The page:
You don’t have to sew to be an accomplished woman, but every woman needs a diverse skill set and a creative outlet. Could sewing be for you?
I’m talking about sewing as craft, and it’s making a comeback. There’s a growing desire to customize our clothing, get crafty and make things with our own hands, and go local and not big-box with our purchases. Skillful sewing makes these things possible.
Some women see sewing as a way out of the girls’ fashion dilemma. They’re making their daughters’ clothes instead of buying off the rack, customizing fit and length to suit their tastes, and creating their own fashionable, modest apparel.
And adult women are sewing their own clothes so they can have exactly what they want.
My mom sews, and when I was in grade school she equipped me with a basic knowledge of how to work with patterns and her fancy Bernina. I thought it was fun, but I didn’t actually make anything more exciting than headbands and hair scrunchies.
One summer in my late teens, I decided I wanted a pretty halter dress to wear to a party. What I really wanted was Cameron Diaz’s dress from the karaoke scene in My Best Friend’s Wedding, but I couldn’t find anything like it anywhere. So I made one. Actually, it turned out so well, I made three. (I couldn’t find a pattern for the style I wanted either–so I altered a blouse pattern.) I was surprised that the limiting factor wasn’t my skills–it was the fabric selection.
It was enormously satisfying to create three darling dresses from my own pattern all by myself. The compliments poured in. I couldn’t avoid the “where did you buy it?” line of questioning–and finally admitted, with some embarrassment, that I’d made them. To my surprise, the compliments really poured in after that!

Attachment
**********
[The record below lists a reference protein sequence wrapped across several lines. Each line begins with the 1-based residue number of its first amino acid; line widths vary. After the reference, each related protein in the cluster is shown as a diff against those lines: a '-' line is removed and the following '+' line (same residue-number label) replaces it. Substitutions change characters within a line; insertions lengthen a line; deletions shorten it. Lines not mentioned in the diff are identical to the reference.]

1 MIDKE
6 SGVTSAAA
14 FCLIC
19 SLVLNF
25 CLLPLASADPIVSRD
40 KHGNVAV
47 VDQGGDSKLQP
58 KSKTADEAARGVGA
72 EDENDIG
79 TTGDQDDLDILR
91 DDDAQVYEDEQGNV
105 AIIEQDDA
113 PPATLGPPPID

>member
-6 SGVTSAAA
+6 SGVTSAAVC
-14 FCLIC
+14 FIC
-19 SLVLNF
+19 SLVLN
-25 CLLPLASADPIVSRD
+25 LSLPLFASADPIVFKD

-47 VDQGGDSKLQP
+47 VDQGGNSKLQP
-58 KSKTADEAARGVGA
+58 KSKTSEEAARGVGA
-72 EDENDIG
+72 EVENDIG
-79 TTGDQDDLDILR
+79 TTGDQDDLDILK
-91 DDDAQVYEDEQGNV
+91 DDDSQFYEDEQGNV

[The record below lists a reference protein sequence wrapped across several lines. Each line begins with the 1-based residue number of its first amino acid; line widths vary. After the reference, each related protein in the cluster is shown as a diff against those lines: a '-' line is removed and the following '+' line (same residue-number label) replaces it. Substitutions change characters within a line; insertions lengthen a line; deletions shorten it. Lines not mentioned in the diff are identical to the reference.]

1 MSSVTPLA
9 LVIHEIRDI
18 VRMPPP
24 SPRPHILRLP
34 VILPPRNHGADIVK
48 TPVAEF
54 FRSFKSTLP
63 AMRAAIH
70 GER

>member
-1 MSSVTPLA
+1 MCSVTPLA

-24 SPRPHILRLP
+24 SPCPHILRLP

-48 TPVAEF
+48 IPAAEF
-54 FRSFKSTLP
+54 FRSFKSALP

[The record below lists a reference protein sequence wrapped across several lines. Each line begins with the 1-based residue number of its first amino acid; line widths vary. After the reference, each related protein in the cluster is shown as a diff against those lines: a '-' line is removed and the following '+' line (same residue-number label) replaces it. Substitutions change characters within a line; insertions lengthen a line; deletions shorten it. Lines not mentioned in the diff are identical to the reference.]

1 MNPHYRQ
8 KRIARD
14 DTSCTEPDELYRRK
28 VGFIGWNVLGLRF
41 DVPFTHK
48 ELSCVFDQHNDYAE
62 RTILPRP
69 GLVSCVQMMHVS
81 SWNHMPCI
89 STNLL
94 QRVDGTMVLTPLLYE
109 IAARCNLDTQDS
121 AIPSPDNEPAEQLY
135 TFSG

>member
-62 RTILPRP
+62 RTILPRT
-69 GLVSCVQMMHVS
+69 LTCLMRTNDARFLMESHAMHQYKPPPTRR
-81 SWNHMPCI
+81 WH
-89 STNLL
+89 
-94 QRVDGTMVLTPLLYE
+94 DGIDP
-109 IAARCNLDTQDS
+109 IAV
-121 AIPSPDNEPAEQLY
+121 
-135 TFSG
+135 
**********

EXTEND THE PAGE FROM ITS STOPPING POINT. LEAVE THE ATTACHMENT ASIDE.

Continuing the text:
I haven’t sewn much since that summer, mostly because I don’t own a machine. But I’m thinking of taking it up again, especially as I reflect on the creative satisfaction of conceiving and crafting a nice garment yourself. (Of course, there can be enormous frustration in it as well. But my daydreams focus on the upside!) And when you’re finished, you get to wear your creation! It’s a very tangible success, much like cooking–but the results last much longer.
If you’re thinking about plunging into sewing, do it for the right reasons. Some advocate sewing for reasons of thrift and frugality, but unless you’re making your child’s wardrobe out of old curtains a lá Maria Von Trapp, sewing isn’t cheap. Good machines are expensive, and even basic models run at least $100. Fabric prices vary widely, notions like buttons and zippers must be purchased, and the time investment can be significant. After adding up all these costs, a $60 sundress can look like a bargain.
Readers, do you sew? What have you made lately? What advice do you have for us newbies?